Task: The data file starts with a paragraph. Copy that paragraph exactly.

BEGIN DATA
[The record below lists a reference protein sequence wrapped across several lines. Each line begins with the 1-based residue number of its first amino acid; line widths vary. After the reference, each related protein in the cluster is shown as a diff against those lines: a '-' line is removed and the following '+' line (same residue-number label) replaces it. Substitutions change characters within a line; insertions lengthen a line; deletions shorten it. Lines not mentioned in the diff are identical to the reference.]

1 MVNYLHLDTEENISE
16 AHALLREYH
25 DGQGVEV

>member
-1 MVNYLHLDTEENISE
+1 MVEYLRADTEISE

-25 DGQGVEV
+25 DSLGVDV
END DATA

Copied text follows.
[The record below lists a reference protein sequence wrapped across several lines. Each line begins with the 1-based residue number of its first amino acid; line widths vary. After the reference, each related protein in the cluster is shown as a diff against those lines: a '-' line is removed and the following '+' line (same residue-number label) replaces it. Substitutions change characters within a line; insertions lengthen a line; deletions shorten it. Lines not mentioned in the diff are identical to the reference.]